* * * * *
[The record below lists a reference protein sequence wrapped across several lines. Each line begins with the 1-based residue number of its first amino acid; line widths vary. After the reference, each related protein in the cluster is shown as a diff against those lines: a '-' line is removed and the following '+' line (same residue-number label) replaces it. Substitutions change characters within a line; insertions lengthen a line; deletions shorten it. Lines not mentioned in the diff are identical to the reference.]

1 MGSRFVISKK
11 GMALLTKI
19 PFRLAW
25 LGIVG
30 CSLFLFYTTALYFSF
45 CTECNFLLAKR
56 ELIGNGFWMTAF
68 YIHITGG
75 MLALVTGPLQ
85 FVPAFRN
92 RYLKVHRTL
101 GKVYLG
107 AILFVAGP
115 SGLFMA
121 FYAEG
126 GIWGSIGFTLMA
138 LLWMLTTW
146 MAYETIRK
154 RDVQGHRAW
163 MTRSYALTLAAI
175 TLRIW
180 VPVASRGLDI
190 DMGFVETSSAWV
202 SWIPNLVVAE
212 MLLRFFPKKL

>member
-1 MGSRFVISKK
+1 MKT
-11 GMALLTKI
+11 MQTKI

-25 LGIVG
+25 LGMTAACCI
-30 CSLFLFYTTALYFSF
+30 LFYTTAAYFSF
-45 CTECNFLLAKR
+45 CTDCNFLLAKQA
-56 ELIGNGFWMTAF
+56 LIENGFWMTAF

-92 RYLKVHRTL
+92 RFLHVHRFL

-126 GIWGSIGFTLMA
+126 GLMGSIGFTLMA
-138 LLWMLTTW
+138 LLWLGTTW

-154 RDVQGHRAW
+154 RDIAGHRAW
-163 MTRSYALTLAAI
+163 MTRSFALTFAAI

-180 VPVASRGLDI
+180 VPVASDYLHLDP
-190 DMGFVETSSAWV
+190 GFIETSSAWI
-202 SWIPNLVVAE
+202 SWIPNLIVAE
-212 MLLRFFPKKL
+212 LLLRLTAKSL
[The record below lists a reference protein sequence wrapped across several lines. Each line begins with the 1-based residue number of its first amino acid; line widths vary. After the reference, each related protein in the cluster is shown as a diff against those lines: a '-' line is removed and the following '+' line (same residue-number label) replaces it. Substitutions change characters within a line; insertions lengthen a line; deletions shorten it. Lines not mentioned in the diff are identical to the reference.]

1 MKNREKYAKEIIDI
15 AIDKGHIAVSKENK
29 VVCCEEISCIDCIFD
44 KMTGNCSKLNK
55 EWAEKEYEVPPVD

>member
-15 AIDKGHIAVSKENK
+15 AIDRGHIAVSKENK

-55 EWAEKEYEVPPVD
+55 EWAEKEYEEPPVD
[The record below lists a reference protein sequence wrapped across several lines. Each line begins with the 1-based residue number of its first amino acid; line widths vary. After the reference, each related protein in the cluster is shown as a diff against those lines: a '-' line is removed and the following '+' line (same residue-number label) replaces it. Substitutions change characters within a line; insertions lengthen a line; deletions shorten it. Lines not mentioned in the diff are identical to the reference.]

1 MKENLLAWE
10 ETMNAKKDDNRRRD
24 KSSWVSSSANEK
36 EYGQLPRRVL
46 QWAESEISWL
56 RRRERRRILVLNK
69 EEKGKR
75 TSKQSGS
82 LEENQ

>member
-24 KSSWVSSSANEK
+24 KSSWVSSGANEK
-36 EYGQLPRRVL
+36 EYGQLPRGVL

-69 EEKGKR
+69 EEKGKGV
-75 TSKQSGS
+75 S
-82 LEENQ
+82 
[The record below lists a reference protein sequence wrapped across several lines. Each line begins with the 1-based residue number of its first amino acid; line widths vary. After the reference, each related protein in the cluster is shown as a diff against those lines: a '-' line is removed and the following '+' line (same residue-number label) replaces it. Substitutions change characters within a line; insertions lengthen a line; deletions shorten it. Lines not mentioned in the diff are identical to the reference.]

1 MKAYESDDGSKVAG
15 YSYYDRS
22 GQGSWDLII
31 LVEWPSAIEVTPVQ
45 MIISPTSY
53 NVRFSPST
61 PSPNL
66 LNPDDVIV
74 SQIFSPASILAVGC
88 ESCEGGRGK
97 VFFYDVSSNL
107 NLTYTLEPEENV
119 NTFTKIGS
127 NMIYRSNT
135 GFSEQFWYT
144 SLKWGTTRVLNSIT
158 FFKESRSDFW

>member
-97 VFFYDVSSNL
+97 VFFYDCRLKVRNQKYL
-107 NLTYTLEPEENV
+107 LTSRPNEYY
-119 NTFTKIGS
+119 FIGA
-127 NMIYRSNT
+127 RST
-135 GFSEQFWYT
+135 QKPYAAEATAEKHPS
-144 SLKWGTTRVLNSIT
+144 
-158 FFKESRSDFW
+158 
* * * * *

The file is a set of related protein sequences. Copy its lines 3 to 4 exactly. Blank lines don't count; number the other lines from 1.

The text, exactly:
11 GMALLTKI
19 PFRLAW